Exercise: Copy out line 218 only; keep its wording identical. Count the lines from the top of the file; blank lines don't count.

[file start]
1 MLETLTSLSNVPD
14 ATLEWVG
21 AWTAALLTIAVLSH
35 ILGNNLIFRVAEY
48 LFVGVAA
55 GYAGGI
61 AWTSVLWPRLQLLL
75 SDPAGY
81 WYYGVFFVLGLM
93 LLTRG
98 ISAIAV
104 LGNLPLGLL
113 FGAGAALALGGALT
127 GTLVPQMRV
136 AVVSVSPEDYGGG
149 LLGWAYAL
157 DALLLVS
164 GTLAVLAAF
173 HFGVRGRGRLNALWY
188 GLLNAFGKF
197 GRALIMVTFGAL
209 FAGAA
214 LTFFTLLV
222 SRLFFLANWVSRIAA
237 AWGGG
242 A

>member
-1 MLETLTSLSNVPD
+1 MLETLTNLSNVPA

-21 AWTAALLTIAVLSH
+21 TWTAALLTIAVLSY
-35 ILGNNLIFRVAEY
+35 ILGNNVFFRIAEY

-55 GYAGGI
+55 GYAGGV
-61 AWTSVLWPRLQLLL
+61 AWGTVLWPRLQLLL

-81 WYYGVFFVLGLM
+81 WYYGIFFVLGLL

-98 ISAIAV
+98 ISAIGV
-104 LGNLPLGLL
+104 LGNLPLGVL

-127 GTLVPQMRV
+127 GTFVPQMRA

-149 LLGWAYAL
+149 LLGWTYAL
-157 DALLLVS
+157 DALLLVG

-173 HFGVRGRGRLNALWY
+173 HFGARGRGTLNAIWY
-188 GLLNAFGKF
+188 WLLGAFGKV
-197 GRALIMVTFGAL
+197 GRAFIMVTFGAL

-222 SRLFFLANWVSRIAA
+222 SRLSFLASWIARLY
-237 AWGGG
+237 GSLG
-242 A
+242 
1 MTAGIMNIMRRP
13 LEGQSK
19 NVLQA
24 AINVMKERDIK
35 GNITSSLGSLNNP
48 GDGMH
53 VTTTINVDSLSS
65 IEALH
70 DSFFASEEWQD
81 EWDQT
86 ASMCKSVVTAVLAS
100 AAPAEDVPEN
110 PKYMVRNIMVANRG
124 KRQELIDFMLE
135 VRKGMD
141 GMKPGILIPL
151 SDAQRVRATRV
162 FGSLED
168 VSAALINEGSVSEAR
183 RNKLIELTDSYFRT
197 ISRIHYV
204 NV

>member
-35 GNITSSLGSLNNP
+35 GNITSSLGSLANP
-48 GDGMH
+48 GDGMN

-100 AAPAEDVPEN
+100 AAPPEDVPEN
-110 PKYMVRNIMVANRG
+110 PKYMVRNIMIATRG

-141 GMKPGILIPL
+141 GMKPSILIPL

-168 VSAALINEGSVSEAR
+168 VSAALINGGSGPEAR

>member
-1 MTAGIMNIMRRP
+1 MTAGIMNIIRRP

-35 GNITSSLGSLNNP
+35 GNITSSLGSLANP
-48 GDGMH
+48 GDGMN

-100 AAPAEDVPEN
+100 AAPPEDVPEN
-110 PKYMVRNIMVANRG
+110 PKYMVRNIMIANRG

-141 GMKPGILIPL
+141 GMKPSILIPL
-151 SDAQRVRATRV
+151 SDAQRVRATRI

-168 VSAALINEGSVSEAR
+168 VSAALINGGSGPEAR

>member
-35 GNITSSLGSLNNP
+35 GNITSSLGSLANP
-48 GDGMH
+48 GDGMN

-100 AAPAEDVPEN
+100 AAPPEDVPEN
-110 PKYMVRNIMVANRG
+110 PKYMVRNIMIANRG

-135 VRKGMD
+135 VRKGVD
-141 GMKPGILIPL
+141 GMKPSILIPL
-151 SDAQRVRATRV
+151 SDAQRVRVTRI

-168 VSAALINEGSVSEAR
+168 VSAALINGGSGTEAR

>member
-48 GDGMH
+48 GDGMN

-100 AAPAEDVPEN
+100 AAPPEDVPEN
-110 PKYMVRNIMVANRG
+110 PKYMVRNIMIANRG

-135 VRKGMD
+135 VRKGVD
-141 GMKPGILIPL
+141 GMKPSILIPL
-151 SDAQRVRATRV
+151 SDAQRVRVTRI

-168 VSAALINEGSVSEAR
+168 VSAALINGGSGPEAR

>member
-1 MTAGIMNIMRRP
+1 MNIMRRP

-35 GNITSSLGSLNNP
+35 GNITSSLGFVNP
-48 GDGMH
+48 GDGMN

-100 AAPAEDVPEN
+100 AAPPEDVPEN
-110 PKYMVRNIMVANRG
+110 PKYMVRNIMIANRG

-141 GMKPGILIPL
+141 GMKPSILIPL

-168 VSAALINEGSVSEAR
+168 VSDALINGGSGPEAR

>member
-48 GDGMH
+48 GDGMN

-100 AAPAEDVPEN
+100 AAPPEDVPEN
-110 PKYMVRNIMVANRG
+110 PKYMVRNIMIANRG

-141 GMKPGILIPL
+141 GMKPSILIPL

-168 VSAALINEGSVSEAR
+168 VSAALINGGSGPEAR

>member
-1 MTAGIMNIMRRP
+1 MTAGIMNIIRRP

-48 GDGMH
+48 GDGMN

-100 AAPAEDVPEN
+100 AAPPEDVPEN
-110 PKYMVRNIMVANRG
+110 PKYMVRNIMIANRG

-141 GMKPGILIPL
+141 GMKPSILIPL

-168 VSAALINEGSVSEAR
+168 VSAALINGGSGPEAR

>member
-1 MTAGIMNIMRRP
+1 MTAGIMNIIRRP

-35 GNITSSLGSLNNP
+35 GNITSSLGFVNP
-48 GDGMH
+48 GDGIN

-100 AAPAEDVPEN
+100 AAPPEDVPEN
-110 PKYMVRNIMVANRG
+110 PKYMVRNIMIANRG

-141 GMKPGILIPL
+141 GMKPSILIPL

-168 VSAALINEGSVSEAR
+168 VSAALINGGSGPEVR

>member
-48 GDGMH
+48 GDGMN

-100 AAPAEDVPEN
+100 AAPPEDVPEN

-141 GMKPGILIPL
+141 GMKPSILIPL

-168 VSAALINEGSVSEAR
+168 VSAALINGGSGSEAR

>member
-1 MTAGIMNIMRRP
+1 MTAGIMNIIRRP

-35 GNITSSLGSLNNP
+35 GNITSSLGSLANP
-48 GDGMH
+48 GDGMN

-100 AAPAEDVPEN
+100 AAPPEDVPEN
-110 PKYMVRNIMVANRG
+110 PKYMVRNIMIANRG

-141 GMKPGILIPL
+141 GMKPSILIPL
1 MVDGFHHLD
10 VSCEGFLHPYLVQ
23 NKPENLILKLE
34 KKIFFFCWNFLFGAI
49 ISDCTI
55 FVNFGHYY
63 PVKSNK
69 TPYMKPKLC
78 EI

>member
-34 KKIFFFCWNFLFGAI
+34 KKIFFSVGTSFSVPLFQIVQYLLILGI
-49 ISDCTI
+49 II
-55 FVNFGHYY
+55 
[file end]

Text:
-110 PKYMVRNIMVANRG